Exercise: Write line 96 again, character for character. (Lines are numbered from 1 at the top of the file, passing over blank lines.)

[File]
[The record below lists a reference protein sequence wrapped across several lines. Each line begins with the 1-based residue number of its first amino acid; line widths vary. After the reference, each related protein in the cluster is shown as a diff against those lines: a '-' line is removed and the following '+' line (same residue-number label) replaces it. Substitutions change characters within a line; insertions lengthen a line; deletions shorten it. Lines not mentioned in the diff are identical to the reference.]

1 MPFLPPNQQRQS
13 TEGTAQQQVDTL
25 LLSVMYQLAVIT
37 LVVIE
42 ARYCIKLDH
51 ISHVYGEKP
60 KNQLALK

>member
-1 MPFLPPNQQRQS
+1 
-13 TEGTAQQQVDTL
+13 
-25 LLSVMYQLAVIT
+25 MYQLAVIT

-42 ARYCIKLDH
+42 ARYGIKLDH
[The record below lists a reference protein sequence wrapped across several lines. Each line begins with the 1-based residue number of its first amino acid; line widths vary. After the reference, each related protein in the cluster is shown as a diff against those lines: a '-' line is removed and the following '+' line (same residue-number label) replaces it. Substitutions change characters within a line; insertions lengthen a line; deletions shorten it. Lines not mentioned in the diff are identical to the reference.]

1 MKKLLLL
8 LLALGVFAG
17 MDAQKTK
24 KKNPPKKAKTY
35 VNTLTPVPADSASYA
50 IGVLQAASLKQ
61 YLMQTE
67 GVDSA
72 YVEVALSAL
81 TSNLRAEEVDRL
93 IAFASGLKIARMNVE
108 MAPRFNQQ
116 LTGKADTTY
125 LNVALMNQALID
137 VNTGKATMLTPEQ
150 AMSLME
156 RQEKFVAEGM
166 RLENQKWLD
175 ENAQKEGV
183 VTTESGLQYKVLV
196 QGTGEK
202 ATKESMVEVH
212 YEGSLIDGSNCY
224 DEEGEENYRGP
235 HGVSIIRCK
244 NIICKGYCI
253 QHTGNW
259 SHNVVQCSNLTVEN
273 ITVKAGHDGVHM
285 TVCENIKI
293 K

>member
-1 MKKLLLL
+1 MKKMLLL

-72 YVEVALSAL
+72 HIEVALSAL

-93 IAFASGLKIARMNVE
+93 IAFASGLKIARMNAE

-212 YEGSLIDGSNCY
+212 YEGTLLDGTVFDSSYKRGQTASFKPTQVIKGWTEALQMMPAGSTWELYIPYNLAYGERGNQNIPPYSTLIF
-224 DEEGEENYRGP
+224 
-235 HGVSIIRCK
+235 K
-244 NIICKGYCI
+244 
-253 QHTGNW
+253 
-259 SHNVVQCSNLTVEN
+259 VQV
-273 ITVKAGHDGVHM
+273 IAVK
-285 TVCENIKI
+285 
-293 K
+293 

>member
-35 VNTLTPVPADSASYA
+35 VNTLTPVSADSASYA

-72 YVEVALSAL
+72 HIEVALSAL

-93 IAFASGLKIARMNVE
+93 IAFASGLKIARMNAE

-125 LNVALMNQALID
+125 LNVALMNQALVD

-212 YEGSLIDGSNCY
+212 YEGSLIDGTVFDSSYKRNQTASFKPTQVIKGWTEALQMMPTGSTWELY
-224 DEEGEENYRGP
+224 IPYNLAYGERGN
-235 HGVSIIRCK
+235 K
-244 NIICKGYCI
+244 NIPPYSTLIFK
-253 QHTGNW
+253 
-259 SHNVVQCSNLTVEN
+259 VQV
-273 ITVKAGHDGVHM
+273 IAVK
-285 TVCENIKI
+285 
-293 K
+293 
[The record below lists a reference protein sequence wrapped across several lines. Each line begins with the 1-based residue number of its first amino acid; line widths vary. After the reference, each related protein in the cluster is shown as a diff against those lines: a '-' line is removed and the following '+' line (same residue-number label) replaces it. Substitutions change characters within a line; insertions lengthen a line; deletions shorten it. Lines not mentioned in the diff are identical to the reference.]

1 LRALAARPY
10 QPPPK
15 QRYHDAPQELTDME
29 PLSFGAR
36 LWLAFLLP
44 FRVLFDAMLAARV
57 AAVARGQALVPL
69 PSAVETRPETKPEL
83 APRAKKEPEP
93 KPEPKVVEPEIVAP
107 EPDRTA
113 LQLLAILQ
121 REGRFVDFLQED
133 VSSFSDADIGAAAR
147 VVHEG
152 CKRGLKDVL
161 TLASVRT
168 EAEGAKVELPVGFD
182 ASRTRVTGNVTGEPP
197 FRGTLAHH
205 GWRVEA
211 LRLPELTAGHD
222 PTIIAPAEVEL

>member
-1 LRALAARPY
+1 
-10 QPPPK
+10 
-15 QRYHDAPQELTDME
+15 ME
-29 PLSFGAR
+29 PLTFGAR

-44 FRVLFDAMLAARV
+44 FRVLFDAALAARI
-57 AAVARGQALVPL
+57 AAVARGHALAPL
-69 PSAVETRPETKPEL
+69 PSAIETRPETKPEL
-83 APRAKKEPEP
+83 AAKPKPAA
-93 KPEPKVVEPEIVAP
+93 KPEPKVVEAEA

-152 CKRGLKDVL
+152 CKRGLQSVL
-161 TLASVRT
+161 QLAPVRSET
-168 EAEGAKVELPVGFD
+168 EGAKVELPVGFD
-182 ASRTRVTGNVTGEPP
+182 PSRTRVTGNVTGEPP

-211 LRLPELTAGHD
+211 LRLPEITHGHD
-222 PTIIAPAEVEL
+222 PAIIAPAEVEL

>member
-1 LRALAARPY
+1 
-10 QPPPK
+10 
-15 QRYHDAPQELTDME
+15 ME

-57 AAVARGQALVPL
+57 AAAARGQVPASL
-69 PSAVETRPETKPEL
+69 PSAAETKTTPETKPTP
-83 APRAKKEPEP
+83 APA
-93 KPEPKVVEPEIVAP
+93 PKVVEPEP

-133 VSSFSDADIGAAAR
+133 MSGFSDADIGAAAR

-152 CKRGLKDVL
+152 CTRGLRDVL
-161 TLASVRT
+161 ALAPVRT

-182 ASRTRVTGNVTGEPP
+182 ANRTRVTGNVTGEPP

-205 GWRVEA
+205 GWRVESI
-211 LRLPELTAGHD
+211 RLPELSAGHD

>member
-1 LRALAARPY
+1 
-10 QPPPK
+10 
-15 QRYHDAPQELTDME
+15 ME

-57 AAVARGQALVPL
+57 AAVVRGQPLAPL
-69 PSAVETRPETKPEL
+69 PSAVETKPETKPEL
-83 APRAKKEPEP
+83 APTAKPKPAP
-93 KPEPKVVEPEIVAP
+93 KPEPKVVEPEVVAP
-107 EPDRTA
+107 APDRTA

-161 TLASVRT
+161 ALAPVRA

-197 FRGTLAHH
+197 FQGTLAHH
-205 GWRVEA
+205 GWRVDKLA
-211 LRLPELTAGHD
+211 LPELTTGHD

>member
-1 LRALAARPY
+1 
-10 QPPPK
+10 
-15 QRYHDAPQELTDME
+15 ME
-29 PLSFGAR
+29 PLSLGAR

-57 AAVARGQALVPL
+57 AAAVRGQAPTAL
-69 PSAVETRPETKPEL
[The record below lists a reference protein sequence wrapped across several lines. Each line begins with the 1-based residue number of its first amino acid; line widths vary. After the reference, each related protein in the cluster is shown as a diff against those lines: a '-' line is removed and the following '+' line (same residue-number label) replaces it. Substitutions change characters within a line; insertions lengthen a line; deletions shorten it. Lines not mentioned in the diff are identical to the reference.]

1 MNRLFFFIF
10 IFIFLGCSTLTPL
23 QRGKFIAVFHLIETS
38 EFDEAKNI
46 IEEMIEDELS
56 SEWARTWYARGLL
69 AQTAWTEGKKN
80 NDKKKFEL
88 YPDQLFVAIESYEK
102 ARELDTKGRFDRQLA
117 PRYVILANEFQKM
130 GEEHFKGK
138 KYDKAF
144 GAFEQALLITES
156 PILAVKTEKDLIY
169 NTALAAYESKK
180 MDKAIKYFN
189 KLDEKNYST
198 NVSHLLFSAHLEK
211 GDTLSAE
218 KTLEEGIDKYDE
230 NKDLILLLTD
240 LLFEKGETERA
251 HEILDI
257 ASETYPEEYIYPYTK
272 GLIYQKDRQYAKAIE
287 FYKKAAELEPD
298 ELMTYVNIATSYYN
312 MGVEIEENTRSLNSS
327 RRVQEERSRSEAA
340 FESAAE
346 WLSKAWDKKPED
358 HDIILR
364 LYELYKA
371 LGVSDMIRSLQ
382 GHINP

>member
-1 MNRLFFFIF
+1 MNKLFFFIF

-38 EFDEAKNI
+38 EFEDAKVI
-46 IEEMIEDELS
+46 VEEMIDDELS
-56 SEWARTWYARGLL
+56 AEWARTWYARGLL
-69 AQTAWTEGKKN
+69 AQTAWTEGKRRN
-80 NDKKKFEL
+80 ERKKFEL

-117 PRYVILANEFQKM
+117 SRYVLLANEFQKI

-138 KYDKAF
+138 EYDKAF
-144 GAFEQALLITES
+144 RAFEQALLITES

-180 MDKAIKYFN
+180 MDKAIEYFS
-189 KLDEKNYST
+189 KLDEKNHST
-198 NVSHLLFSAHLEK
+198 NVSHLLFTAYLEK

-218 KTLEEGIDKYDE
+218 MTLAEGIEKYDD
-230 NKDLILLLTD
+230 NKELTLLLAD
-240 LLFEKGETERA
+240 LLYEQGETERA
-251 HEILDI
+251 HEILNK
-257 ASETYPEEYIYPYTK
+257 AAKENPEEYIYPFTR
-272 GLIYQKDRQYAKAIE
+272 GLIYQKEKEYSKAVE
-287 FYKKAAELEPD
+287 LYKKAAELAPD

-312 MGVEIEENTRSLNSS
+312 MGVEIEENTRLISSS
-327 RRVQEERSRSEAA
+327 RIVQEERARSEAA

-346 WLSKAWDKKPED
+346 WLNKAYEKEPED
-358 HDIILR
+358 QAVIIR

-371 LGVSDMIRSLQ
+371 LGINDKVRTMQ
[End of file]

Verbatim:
-273 ITVKAGHDGVHM